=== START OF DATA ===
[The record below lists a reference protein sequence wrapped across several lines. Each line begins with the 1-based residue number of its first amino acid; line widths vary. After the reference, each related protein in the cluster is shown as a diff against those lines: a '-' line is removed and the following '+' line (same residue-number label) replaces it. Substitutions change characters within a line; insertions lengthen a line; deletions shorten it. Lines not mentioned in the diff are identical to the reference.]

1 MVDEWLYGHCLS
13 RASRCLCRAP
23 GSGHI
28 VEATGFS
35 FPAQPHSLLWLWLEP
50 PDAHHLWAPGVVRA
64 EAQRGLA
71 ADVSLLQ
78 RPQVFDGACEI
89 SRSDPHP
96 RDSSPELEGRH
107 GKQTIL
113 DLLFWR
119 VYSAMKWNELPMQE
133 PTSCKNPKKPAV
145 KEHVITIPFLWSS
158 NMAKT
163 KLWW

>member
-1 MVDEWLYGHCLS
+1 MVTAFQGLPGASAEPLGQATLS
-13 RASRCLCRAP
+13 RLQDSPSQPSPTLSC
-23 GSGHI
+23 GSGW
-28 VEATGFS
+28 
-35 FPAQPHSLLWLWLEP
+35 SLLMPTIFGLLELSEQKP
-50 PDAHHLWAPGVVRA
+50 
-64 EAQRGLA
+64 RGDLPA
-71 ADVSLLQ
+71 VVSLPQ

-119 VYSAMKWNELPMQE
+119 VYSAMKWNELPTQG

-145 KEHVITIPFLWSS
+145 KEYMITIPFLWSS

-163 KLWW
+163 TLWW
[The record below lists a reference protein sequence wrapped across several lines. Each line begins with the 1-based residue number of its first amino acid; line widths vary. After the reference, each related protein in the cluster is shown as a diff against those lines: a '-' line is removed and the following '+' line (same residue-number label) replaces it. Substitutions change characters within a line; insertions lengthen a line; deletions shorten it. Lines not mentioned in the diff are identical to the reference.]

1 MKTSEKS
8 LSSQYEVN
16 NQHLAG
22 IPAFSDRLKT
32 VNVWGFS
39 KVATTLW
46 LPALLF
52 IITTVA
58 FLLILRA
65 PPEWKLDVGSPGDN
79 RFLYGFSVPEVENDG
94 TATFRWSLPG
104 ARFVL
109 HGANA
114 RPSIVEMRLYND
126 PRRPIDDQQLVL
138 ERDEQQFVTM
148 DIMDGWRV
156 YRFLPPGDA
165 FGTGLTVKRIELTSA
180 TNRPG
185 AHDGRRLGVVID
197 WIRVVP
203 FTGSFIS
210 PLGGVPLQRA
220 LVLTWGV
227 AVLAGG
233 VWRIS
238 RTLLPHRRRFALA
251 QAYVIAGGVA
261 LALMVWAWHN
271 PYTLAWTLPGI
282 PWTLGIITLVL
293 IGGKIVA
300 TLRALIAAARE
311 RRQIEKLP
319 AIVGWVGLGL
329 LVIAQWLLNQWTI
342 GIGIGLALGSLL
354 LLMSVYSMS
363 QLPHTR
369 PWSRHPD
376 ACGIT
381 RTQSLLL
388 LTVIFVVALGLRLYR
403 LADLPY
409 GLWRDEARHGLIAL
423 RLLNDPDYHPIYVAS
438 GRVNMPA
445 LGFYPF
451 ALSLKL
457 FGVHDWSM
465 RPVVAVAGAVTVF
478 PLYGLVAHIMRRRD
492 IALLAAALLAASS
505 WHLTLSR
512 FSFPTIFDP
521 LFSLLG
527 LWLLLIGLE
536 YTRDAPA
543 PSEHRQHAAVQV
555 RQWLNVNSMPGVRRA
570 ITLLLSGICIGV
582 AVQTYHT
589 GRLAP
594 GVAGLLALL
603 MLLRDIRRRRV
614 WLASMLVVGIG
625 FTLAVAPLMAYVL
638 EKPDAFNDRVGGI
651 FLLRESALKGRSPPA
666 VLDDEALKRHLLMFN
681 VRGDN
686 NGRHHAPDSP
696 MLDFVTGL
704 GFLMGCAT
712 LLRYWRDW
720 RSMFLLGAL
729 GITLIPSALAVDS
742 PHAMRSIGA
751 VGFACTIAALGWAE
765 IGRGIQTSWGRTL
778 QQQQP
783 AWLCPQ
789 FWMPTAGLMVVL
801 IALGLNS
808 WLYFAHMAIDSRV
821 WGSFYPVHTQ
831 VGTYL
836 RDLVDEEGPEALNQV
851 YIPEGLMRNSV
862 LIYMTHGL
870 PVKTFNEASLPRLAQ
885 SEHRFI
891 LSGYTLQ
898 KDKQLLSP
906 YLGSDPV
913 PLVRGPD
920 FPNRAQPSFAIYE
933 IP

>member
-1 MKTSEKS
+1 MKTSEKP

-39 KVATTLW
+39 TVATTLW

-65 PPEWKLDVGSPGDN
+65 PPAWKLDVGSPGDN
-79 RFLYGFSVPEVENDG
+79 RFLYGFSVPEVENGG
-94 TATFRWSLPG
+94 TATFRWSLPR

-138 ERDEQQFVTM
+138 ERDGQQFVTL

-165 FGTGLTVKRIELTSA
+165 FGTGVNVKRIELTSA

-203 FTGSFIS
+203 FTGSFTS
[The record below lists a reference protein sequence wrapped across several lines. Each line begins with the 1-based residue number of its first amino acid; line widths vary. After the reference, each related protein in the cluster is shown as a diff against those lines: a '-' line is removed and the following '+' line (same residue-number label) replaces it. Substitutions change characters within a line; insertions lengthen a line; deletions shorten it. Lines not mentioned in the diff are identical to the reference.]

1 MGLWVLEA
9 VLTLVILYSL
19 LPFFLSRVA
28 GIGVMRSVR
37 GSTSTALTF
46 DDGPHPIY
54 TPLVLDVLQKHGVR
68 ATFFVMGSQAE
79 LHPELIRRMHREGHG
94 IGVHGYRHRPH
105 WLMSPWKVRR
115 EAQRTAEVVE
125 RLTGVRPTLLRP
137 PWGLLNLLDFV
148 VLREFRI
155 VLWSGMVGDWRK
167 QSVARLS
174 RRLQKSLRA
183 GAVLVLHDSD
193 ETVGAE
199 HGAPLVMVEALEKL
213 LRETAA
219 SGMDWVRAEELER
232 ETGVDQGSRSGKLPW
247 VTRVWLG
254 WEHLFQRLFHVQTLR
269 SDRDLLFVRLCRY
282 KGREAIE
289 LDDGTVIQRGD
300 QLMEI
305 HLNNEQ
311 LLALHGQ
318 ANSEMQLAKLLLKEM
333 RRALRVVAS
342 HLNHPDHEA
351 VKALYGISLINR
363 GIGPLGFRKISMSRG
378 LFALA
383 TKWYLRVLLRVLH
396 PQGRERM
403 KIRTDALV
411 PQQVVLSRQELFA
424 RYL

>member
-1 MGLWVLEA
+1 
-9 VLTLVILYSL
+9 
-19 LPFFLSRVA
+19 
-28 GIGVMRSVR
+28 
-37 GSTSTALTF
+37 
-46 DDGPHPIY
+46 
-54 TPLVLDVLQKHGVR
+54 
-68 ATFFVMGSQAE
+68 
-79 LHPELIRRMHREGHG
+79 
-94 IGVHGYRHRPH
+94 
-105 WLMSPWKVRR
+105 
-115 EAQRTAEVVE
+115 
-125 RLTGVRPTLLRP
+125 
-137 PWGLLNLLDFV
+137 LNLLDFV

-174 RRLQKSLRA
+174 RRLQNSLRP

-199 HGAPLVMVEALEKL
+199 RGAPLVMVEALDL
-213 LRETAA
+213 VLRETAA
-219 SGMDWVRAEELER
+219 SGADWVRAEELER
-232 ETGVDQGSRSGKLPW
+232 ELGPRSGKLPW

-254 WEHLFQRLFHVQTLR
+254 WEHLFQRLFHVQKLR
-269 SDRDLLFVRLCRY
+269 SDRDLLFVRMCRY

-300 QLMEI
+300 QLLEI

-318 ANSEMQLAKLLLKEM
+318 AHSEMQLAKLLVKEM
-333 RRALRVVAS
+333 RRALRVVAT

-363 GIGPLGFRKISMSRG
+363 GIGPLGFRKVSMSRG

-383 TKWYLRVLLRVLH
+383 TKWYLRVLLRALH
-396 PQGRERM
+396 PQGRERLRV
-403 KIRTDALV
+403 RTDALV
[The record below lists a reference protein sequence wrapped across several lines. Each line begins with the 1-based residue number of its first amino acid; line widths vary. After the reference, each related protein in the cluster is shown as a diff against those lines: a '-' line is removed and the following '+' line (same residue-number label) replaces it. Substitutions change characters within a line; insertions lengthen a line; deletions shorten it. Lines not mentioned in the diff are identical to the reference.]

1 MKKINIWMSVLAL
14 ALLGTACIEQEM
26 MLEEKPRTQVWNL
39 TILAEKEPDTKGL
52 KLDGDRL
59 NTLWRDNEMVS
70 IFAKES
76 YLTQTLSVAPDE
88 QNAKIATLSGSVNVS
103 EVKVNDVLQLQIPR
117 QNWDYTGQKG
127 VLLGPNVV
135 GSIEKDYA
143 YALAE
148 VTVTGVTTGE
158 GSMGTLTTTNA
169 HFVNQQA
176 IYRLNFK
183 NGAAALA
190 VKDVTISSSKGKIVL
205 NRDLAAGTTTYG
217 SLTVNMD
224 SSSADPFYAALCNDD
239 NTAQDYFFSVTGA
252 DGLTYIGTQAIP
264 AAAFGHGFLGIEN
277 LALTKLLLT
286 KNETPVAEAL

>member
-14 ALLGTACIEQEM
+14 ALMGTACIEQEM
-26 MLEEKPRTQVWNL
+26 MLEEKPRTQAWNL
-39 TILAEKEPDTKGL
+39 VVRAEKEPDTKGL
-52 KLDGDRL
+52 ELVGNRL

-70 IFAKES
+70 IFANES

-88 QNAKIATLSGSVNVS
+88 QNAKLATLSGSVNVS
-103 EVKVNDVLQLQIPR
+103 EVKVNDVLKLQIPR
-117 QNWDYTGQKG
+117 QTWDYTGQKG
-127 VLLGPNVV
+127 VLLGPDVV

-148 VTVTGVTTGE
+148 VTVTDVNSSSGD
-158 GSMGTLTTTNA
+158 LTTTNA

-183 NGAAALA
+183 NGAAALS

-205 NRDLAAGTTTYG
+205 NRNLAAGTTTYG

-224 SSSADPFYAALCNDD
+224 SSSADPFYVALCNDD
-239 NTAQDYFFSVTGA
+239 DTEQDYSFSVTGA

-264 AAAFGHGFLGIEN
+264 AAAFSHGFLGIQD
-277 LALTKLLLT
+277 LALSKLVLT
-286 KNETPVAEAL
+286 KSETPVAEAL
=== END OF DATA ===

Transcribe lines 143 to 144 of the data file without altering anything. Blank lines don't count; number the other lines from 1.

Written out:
933 IP

>member